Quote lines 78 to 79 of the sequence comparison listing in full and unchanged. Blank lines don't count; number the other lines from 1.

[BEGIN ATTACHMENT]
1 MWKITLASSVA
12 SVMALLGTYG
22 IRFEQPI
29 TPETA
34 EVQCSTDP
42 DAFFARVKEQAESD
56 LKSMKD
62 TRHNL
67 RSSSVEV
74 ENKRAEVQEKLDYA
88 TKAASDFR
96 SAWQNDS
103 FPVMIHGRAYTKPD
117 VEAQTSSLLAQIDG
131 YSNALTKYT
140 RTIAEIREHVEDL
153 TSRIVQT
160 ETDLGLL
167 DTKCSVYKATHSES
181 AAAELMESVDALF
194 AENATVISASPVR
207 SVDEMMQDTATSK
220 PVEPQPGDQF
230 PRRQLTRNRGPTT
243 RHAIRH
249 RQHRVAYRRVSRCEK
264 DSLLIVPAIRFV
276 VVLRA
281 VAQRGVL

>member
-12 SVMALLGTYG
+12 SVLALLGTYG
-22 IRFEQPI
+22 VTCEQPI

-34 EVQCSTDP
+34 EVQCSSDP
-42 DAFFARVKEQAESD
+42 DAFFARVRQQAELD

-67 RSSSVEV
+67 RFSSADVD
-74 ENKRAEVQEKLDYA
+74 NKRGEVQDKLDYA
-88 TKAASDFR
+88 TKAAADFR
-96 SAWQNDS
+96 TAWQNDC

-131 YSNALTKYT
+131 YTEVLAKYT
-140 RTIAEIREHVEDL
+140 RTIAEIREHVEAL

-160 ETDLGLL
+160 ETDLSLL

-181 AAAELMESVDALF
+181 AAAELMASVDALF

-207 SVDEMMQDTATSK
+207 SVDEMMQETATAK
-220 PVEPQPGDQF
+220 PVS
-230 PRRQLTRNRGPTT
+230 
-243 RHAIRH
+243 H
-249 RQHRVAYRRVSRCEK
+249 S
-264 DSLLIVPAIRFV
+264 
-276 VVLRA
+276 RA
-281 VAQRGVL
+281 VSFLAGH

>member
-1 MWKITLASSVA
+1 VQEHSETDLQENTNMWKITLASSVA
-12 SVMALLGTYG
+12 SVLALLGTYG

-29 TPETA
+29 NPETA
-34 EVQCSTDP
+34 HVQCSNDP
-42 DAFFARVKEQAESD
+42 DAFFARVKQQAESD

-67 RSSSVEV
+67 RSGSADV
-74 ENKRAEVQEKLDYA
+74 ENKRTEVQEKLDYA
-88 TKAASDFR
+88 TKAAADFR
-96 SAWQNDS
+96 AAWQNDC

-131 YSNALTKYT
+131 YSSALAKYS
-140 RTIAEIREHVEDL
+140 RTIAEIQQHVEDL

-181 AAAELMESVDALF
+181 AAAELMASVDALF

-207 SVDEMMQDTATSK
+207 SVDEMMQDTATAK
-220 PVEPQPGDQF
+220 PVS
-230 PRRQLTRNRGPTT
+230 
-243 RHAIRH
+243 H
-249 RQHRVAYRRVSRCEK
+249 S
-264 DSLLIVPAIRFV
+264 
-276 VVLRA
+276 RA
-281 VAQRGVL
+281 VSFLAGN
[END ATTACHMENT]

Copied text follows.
-34 EVQCSTDP
+34 HVQCSNDP